"Where there is no vision, the people perish: but he that keepeth the law, happy is he."
-- Proverbs 29:18, King James Bible (KJV)

Friday, February 17, 2017

UK's Competition and Markets Authority (CMA) Opens Investigation of Heineken Purchase of Punch Taverns While Technology Company Monopolies Flourish

It is time to turn from ephemeral political issues to things that really matter long-term to the average man out there in the real world: like the future of beer and pubs in the Brexit-besotted United Kingdom.

As we read at Out-Law.com, the UK's Competition and Markets Authority (CMA) has opened an investigation into the Heineken purchase of Punch Taverns.

Now what could be competitively wrong with that purchase? The number of different beers available in the UK is immense and the number of superb pubs on the British Isles is of course legendary.  Here is what Heineken's managing director, David Forde, wrote about the beverage market in the UK in November, 2014 (fairly recent in terms of publications of this nature):

"Heineken UK is a company that has 42% market share in cider and roughly 24% market share in beer.  And I know you guys know the market well.  It’s a fragmented market.  The UK is a very competitive market.  It’s one of the few markets where the five big global brewers are all present.  We still have a strong regional brewer base in the UK and they have about between 20% and 23% of the market with strong pub estates.  So this is one of the more competitive markets in the UK, or in the world. But we find ourselves with Heineken UK with a remarkably strong position."

Of course, pub acquisition is one way to make sure that your beverage brands retain high visibility and help to expand your markets, if possible. Nevertheless, there is little reason here to worry that the strong competitive beverage climate in the UK will suffer greatly from the Punch Taverns acquisition.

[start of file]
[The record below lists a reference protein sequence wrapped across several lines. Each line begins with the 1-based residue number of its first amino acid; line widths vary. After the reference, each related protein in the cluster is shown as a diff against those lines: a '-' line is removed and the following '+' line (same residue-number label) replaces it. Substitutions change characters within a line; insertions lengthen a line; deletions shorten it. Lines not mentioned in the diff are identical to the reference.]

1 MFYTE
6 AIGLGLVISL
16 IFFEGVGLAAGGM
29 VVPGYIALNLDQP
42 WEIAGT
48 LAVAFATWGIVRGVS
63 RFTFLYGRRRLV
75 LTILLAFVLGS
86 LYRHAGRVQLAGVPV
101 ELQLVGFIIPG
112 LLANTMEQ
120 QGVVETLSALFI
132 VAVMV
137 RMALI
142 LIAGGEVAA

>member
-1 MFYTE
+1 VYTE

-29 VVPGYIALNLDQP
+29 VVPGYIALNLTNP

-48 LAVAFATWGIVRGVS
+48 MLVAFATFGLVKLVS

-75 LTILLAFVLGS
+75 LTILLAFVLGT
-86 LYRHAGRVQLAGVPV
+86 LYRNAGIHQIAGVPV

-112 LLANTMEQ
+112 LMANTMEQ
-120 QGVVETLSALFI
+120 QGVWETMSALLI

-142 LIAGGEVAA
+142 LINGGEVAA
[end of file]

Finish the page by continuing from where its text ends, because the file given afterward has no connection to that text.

What irritates this writer is that anti-trust and competition authorities in the USA and Europe have no qualms to investigate the highly competitive beverage industry, but seem to do virtually nothing to halt the abusive ongoing and proliferating monopolistic excesses that permeate the oft non-competitive technology industry among the big tech monopoly players (the percentages below are not as recent as they could be, but they give a good general picture of the competitive lay of the land):
  • Qualcomm (90% of small mobile device LTE semiconductors) --- see in this regard the recent FTC Charges Qualcomm With Monopolizing Key Semiconductor Device Used in Cell Phones (is a whopping 90% the monopoly threshold to get the FTC to initiate action??!!!!)
  • Microsoft (89% of the PC operating system market via Windows)
  • Intel (88% of the x86 processor market)
  • Google (88% of the smartphone operating system market via Android)
  • Google (80% of the search engine market share via Google Search)
  • Oracle (55% market share of integrated systems - Oracle is the world's 2nd largest software company, behind 1st-place Microsoft)
  • Amazon (43% of online retail sales in the USA)
  • Facebook (42% of the social network market)
  • Verizon (ca. 35% market share of wireless systems in the USA)
  • AT&T (ca. 32% market share of wireless systems in the USA)
  • Vodafone (ca. 30% telecommunications market share in numerous countries)
  • Apple (ca. 25% of the global tablet market)
  • Hewlett Packard Enterprises (ca. 25% of the enterprise server market)
So, now the competition authorities are going to go after a beverage company with a 24% beer market share in the UK????, a market share LOWER than ANY of the above tech company market shares....

There are 1700 breweries in the UK. One Thousand Seven Hundred. We call that a pretty healthy, competitive industry.

How many competitors are there in each of the above mentioned categories of the technology monopolists and why have the anti-trust and competition authorities in Europe and the USA already long ago not instituted massive corrective measures, and not have passed desperately needed reformed patent laws, to restore healthy competition to the various branches of those technological industries????

That is the question.